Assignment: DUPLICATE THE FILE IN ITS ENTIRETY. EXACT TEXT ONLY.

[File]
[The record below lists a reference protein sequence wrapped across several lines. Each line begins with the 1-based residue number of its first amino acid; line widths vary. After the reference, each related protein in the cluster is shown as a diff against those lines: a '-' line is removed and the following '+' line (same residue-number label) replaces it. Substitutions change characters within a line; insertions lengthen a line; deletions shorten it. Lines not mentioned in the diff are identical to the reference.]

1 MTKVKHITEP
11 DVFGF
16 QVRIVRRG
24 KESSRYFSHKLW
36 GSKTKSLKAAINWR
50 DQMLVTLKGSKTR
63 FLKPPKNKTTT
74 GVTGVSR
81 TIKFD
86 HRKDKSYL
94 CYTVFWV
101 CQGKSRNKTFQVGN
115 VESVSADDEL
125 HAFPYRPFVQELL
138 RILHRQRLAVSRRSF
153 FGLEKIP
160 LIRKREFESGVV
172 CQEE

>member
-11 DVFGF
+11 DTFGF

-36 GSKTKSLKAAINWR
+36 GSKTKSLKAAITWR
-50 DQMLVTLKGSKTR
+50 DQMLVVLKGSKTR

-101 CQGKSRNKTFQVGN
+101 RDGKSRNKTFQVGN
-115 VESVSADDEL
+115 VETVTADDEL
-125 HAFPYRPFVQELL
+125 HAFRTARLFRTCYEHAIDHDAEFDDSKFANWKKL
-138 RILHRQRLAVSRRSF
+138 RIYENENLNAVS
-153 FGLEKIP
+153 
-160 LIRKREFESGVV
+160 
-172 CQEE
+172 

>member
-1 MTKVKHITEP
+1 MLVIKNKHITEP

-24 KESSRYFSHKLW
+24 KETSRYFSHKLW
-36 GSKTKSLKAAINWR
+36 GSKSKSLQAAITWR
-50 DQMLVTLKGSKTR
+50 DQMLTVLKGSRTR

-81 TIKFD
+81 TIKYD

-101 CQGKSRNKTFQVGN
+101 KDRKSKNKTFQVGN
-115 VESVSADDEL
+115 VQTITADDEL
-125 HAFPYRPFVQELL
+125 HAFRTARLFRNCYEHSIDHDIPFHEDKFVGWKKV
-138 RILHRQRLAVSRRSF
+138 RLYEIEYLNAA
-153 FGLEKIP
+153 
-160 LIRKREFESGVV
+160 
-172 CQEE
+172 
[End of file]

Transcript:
[The record below lists a reference protein sequence wrapped across several lines. Each line begins with the 1-based residue number of its first amino acid; line widths vary. After the reference, each related protein in the cluster is shown as a diff against those lines: a '-' line is removed and the following '+' line (same residue-number label) replaces it. Substitutions change characters within a line; insertions lengthen a line; deletions shorten it. Lines not mentioned in the diff are identical to the reference.]

1 MTKVKHITEP
11 DVFGF
16 QVRIVRRG
24 KESSRYFSHKLW
36 GSKTKSLKAAINWR
50 DQMLVTLKGSKTR
63 FLKPPKNKTTT
74 GVTGVSR
81 TIKFD
86 HRKDKSYL
94 CYTVFWV
101 CQGKSRNKTFQVGN
115 VESVSADDEL
125 HAFPYRPFVQELL
138 RILHRQRLAVSRRSF
153 FGLEKIP
160 LIRKREFESGVV
172 CQEE

>member
-11 DVFGF
+11 DTFGF

-36 GSKTKSLKAAINWR
+36 GSKTKSLKAAITWR
-50 DQMLVTLKGSKTR
+50 DQMLVVLKGSKTR

-101 CQGKSRNKTFQVGN
+101 RDGKSRNKTFQVGN
-115 VESVSADDEL
+115 VETVTADDEL
-125 HAFPYRPFVQELL
+125 HAFRTARLFRTCYEHAIDHDAEFDDSKFANWKKL
-138 RILHRQRLAVSRRSF
+138 RIYENENLNAVS
-153 FGLEKIP
+153 
-160 LIRKREFESGVV
+160 
-172 CQEE
+172 

>member
-1 MTKVKHITEP
+1 MLVIKNKHITEP

-24 KESSRYFSHKLW
+24 KETSRYFSHKLW
-36 GSKTKSLKAAINWR
+36 GSKSKSLQAAITWR
-50 DQMLVTLKGSKTR
+50 DQMLTVLKGSRTR

-81 TIKFD
+81 TIKYD

-101 CQGKSRNKTFQVGN
+101 KDRKSKNKTFQVGN
-115 VESVSADDEL
+115 VQTITADDEL
-125 HAFPYRPFVQELL
+125 HAFRTARLFRNCYEHSIDHDIPFHEDKFVGWKKV
-138 RILHRQRLAVSRRSF
+138 RLYEIEYLNAA
-153 FGLEKIP
+153 
-160 LIRKREFESGVV
+160 
-172 CQEE
+172 